Cleary Gottlieb Steen & Hamilton LLP and A&L Goodbody advised Medtronic Inc. (MDT), the second-largest maker of medical devices, on its agreement to buy Covidien Plc (COV) for $42.9 billion in cash and stock.
Covidien’s legal advisers included Wachtell, Lipton, Rosen & Katz and Skadden Arps Slate Meagher & Flom LLP.
The Cleary Gottlieb M&A team was headed by partners Victor Lewkow and Matthew Salerno. Additional partners included Yaron Reich and Jason Factor, tax; Laurent Alpert and Meme Peponis, finance; Arthur Kohn, employment; and George Cary and Enrique Gonzalez-Diaz, antitrust.
A&L Goodbody advised Medtronic on Irish takeover rules with a team that included partners Cian McCourt, Alan Casey and Mark Ward, corporate: Seamus O’Croinin, finance; and Peter Maher and Paul Fahy, tax.
Wachtell Lipton’s team is led by corporate partners Adam O. Emmerich and Benjamin M. Roth and included partners Nelson O. Fitts, antitrust; Adam J. Shapiro, executive compensation and benefits; Rachelle Silverberg, litigation; Eric M. Rosof, restructuring and finance; and Jodi J. Schwartz, tax.
Skadden is advising Covidien on tax aspects of its acquisition by Medtronic. The Skadden tax team includes partners Sally Thurston and Nathaniel Carden.
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Willkie, Wachtell on Level 3’s $5.7 Billion TW Telecom Deal
Willkie Farr & Gallagher LLP acted as legal counsel to Level 3 Communications Inc. (LVLT), which helps route traffic across the Web, on its agreement to buy TW Telecom Inc. in a deal valued at about $5.7 billion.
Wachtell, Lipton, Rosen & Katz acted as legal counsel to TW Telecom.
Willkie partners on the deal were David Boston and Laura Delanoy. Wachtell Lipton’s team is led by corporate partner Steven A. Rosenblum and consists of partners Stephanie J. Seligman, corporate; Ilene Knable Gotts, antitrust; Adam J. Shapiro, executive compensation and benefits; Joshua A. Feltman, restructuring and finance; and Eiko Stange, tax.
Weil Gotshal & Manges LLP is advising Evercore, financial adviser to TW Telecom, with a team that includes partner Frederick Green.
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Sidley Austin, Day Pitney: Lateral Partner Moves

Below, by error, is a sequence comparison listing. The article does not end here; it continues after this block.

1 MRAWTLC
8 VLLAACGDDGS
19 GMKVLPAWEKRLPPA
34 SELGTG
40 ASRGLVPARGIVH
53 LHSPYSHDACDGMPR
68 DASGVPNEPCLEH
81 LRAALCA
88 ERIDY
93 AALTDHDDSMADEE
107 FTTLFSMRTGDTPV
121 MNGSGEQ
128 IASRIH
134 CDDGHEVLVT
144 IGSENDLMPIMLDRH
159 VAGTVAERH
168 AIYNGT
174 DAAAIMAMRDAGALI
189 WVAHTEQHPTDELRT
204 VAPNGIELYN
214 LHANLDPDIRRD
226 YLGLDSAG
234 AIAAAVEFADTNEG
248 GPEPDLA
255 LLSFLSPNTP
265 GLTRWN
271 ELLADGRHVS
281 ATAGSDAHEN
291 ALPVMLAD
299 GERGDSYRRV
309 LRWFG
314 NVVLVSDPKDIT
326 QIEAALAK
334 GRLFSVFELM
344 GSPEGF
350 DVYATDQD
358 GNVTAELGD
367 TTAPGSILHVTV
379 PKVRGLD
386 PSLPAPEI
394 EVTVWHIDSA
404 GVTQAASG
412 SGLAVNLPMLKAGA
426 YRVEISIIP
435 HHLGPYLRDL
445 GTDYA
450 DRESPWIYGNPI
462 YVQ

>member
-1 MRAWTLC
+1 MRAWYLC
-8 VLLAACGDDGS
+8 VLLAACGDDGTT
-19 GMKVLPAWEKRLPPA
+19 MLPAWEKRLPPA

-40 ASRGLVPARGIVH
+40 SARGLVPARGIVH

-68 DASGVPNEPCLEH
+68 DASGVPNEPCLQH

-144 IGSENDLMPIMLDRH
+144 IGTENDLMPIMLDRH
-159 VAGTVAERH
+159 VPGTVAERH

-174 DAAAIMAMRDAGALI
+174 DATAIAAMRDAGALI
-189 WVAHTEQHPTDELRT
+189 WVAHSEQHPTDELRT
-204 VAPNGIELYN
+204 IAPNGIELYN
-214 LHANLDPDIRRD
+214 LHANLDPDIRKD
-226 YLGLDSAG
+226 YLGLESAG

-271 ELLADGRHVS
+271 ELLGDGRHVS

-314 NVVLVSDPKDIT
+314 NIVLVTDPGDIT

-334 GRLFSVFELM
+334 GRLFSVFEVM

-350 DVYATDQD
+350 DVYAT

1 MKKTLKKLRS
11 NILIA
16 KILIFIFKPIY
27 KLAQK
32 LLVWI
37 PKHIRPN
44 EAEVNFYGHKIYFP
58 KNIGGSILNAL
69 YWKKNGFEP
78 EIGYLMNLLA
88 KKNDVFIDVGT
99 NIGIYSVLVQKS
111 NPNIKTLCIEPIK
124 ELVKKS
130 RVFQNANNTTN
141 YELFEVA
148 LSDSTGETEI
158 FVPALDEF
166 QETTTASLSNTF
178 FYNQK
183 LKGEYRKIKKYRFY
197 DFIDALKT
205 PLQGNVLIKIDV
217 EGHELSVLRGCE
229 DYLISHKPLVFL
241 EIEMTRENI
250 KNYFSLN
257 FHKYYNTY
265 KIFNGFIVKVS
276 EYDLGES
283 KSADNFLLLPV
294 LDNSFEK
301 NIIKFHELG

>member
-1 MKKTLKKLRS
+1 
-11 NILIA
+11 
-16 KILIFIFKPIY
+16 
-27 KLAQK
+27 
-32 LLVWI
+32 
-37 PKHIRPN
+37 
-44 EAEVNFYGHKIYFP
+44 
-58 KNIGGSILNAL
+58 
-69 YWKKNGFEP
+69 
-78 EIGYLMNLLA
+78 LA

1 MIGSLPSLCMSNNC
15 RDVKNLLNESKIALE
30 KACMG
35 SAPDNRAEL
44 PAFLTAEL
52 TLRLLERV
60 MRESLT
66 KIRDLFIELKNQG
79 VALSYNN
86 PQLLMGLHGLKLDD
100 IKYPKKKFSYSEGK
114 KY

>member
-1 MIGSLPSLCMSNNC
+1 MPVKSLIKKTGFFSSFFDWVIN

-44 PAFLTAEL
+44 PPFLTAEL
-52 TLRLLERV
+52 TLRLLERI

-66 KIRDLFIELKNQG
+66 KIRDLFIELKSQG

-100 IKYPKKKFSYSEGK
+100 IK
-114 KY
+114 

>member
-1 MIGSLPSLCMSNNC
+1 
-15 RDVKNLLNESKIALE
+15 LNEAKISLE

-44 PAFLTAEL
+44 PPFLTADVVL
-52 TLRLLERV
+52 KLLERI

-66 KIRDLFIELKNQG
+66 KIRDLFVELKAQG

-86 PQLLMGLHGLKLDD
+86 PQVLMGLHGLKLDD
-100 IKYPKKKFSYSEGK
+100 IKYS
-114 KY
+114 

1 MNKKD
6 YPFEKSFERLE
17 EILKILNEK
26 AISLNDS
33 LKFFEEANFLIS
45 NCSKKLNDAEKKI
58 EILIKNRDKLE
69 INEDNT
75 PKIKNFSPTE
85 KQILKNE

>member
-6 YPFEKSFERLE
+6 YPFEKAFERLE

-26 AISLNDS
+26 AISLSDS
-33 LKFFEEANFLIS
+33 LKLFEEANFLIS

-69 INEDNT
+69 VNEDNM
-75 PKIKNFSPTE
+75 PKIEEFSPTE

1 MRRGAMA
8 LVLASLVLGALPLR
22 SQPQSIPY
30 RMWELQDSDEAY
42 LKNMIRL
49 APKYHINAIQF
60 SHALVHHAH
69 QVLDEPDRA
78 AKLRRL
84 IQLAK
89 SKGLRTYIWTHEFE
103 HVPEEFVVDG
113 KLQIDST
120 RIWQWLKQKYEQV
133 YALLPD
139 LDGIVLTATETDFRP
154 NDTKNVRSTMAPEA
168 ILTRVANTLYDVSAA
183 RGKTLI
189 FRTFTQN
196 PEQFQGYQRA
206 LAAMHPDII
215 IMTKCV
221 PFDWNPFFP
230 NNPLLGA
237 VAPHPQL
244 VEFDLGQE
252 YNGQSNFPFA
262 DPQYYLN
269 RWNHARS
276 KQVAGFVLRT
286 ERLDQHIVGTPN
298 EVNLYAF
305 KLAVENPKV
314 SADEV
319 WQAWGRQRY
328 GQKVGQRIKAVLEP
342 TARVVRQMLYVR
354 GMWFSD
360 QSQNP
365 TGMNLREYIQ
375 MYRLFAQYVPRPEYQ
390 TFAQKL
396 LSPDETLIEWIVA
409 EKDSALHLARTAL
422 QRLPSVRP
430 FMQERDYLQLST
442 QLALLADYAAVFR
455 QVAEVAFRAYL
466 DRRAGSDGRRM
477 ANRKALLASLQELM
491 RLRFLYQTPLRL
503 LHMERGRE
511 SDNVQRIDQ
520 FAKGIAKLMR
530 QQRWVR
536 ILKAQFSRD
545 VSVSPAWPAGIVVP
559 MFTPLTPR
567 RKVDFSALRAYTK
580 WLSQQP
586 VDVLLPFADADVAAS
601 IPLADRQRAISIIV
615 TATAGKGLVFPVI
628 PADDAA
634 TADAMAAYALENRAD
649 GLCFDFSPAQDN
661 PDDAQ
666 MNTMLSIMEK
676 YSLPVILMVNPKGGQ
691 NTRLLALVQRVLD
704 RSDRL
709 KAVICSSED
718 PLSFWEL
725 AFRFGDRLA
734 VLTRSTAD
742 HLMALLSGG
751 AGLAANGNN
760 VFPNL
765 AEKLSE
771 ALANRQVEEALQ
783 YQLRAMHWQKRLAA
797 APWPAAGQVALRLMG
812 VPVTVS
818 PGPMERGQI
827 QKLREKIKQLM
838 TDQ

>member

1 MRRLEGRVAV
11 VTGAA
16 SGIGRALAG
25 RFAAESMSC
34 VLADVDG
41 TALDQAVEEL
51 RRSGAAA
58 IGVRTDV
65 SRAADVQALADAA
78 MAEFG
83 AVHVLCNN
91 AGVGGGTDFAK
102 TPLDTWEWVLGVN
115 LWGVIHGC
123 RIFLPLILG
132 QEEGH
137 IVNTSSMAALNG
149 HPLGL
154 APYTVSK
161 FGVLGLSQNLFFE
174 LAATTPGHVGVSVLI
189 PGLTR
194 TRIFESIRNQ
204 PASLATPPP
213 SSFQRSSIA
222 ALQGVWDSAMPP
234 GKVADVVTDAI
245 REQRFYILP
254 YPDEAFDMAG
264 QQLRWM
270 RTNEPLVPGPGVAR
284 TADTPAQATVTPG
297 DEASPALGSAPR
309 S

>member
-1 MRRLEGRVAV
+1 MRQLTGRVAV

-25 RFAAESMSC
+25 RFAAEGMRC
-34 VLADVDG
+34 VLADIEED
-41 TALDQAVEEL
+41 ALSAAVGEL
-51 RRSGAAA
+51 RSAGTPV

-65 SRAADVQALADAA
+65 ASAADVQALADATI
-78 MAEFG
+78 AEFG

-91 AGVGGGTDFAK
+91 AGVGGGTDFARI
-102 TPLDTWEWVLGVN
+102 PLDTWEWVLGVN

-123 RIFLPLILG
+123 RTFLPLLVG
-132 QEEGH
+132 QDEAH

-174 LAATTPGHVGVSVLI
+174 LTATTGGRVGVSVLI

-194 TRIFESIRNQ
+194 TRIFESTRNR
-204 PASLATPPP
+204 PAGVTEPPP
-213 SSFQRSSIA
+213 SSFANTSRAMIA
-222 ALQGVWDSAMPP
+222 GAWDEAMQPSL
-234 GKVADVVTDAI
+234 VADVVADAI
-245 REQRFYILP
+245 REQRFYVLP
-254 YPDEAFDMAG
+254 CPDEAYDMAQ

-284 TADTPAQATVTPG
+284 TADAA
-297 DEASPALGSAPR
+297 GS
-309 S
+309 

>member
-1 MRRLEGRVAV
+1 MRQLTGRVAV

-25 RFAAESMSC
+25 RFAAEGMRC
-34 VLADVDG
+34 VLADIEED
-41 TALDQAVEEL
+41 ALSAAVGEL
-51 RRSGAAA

Sidley Austin LLP added four Bingham McCutchen LLP partners with real estate and litigation experience in New York, including Bingham’s real estate group chairman, Richard S. Fries. Scott L. Stern and Neil S. Cohen also join the real estate practice while Todd B. Marcus handles complex commercial litigation, with a focus on real estate finance litigation.
“We are enhancing our strong real estate and real estate litigation capabilities in New York and globally,” Michael J. Schmidtberger, managing partner of Sidley Austin’s New York office, said in a statement.
Robert M. Appleton, a former U.S. federal government and United Nations prosecutor, joined Day Pitney LLP’s white-collar and internal investigations practice in New York. He was most recently in private practice at his own firm.
Law Firm News
Vedder Price’s Former Office Manager Indicted for Embezzlement
Chicago law firm Vedder Price PC’s former office manager was indicted with three other people and accused of embezzling more than $7 million, the office of the state’s attorney in Cook County, Illinois, said in a statement.
Patricia Lapinski and her sister, who wasn’t an employee of the law firm, are accused of creating a company called DAS Designs, which they used to supply mostly furniture to Vedder Price, at inflated prices.
Lapinski also worked with two of the firm’s vendors to charge for services that weren’t rendered, giving her a cut of the proceeds, according to prosecutors.
“We internally discovered and put a stop to the scheme in 2012 and, shortly thereafter, terminated the employee and reported it to the authorities,” the firm said in an e-mailed statement. The firm said it has recouped a “substantial portion” of the money and expects to recover more.
Oracle Agrees to Pay $15 Million to Settle Pillar Data Suit
Oracle Corp. (ORCL), the largest maker of database software, agreed to pay $15 million in attorneys’ fees to help settle a shareholder lawsuit challenging its purchase of a company controlled by founder Larry Ellison.
Oracle, based in Redwood City, California, in June 2011 bought San Jose, California-based Pillar Data Systems Inc. in a deal investors claimed was engineered solely to benefit Ellison, who owned 55 percent of the data-storage systems provider.
Ellison in October agreed to forgo a potential $575 million payout from the sale to resolve shareholders’ claims. The settlement was contingent on Oracle’s winning a court order requiring insurers to pay $20 million to cover legal fees, according to filings in Delaware Chancery Court in Wilmington.
A judge rejected that request in January and dismissed Oracle’s lawsuit seeking to force a payment by Beazley Plc, a London-based insurer. Under a revised settlement, Oracle will instead pay $5 million less in legal fees itself, according to court papers filed yesterday.
Oracle shareholders were represented by Grant & Eisenhofer PA.
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To contact the reporter on this story: Elizabeth Amon in New York at email@example.com